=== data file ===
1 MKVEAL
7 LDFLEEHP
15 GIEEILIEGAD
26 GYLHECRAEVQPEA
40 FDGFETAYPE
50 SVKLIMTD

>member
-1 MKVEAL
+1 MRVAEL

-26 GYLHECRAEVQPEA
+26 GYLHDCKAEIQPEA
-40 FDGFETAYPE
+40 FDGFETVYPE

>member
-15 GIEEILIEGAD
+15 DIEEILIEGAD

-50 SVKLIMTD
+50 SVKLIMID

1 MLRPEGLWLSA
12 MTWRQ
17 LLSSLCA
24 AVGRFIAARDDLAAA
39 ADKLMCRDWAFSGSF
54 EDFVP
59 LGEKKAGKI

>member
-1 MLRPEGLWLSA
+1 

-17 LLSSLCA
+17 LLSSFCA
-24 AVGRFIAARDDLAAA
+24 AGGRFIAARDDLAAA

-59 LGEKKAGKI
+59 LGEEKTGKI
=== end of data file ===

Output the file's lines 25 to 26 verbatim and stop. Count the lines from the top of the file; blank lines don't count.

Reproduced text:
59 LGEKKAGKI

>member